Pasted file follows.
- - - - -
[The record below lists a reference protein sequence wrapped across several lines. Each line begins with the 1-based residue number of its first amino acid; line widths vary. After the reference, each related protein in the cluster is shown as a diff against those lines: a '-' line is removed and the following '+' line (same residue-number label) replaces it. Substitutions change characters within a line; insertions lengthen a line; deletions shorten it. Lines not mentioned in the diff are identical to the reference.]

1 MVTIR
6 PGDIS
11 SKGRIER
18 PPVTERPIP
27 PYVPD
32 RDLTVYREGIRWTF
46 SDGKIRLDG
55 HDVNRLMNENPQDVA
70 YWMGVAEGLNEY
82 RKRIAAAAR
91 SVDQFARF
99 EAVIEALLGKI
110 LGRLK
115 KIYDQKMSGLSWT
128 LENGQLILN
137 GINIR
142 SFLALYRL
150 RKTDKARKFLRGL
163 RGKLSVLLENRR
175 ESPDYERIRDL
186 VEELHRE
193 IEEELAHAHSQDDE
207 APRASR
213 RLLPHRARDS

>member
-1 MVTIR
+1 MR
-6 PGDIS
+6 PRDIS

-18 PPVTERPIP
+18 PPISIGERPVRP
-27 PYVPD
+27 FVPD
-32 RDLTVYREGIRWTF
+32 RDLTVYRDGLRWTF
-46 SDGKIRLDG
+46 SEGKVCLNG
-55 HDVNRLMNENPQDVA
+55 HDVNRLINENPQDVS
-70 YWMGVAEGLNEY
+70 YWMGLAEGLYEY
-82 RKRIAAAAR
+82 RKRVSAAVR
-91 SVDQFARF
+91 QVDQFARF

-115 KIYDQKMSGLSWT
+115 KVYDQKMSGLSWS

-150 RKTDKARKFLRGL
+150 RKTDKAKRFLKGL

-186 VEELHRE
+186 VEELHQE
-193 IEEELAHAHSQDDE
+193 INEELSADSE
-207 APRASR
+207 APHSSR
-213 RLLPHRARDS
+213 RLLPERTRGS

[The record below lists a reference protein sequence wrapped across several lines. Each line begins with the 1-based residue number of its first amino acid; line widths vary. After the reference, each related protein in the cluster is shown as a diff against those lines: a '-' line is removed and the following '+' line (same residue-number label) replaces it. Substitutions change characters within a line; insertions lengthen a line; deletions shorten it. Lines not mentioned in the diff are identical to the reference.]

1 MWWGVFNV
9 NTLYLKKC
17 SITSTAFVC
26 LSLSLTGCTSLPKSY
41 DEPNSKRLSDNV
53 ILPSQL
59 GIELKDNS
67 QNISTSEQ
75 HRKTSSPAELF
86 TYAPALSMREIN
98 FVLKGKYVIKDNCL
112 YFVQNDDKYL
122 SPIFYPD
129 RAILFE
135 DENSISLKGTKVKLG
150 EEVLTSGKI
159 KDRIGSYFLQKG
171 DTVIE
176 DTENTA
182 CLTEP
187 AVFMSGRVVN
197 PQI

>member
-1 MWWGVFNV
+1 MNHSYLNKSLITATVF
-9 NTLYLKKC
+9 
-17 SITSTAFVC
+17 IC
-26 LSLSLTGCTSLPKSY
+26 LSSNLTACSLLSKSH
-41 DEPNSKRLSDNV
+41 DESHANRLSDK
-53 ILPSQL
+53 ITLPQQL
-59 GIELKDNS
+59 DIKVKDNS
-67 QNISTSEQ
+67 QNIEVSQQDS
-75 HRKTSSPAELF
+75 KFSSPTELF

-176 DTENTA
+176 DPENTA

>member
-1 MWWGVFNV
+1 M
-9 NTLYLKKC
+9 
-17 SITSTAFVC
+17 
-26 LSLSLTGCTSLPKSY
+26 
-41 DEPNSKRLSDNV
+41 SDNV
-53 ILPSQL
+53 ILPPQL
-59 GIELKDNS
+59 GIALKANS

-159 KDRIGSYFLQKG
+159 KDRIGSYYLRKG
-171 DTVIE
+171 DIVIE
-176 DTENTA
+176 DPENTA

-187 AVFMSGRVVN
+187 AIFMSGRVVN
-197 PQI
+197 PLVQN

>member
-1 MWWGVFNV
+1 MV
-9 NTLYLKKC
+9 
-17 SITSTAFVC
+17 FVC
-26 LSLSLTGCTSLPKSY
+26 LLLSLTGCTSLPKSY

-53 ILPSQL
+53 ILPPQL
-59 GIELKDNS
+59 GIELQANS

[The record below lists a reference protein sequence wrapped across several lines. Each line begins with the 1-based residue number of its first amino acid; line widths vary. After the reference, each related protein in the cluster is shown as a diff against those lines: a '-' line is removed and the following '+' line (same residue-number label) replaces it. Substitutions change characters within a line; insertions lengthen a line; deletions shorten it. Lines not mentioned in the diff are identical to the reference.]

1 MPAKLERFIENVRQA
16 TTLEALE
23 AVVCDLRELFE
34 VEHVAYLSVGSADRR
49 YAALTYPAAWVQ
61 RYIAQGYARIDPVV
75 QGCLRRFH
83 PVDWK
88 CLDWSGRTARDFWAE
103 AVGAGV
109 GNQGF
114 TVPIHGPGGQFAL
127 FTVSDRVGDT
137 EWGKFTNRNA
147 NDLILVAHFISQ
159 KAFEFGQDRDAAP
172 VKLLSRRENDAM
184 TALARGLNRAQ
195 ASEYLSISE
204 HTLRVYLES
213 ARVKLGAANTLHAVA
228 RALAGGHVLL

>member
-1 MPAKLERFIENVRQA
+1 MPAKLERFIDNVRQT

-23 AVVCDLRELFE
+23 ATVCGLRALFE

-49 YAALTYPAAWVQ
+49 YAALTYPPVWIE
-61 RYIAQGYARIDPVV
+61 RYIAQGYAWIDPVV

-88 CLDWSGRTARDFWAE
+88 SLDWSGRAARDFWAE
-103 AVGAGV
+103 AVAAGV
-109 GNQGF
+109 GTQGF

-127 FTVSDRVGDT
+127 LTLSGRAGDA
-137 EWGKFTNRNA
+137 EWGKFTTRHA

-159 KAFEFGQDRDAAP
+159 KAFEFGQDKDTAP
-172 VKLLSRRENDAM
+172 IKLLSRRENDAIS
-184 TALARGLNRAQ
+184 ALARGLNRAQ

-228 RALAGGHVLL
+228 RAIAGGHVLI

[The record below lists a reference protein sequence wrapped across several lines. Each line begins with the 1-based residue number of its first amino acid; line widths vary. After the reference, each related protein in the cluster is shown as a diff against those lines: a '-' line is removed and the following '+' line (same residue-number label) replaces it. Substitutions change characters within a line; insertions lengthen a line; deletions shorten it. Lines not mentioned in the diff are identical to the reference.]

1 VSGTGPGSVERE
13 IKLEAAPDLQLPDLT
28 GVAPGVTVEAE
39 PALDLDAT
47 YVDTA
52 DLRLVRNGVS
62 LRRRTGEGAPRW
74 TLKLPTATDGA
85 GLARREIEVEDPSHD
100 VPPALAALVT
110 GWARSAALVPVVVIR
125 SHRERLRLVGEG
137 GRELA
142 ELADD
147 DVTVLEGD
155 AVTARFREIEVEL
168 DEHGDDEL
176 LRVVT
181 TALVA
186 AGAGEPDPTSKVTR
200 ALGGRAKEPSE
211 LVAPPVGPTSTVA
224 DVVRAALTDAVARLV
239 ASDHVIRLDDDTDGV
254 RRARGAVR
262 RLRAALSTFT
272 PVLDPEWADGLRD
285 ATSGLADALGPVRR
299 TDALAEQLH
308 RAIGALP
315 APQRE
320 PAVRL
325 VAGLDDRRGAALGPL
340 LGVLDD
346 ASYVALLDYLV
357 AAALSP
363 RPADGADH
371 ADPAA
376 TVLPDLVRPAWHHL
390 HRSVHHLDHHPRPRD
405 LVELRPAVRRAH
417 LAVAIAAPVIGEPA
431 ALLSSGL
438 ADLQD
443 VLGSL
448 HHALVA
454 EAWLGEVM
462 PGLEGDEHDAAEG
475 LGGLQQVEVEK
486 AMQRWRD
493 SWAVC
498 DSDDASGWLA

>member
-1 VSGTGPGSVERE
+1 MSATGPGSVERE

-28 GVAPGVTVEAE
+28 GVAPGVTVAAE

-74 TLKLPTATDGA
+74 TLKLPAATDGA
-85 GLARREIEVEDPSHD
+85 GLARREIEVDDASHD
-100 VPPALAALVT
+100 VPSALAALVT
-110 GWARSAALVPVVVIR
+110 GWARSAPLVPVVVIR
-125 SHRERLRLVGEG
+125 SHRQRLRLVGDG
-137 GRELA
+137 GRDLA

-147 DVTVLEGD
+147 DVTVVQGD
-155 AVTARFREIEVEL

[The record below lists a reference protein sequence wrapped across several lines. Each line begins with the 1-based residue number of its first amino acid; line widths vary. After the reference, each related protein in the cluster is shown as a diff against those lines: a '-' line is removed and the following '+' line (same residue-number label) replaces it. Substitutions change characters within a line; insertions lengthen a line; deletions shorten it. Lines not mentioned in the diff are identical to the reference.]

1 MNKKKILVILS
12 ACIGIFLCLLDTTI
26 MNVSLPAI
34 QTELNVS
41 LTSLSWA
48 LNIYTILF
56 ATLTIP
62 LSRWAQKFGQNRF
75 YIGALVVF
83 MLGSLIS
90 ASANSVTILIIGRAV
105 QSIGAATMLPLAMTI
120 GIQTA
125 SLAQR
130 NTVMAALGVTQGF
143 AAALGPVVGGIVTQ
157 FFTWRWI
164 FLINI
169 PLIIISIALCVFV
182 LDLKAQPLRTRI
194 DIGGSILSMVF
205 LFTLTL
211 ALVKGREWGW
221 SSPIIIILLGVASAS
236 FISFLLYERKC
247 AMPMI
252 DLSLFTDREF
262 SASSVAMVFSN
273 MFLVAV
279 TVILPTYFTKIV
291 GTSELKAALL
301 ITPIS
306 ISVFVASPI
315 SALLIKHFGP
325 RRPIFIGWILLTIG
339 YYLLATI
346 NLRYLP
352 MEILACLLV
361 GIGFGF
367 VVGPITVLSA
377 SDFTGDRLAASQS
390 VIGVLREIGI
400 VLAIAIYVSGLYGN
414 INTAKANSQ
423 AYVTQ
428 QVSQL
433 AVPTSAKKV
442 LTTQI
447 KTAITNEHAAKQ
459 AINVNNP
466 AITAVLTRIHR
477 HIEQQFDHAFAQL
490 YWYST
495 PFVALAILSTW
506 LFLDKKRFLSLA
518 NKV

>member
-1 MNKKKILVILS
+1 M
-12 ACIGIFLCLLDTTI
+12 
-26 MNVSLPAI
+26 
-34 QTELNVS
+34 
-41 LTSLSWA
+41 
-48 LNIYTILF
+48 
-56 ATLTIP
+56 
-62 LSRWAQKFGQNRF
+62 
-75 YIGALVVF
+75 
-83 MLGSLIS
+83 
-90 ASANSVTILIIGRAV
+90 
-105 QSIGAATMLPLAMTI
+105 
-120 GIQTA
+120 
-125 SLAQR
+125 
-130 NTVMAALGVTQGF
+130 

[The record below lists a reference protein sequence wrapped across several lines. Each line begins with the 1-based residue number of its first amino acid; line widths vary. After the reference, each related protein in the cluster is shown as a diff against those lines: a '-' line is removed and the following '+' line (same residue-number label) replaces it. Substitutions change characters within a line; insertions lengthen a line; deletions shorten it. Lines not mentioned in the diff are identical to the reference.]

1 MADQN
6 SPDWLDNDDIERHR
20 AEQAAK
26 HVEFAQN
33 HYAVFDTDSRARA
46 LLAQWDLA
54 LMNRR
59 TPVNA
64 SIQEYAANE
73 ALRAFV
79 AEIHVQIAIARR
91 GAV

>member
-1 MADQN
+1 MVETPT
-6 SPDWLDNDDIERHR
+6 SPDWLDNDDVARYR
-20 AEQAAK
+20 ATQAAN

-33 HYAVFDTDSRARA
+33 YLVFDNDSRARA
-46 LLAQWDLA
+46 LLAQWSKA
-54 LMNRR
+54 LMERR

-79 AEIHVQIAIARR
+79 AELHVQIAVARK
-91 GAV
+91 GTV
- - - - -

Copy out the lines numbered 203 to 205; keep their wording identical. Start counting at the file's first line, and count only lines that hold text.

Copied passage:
125 SHRERLRLVGEG
137 GRELA
142 ELADD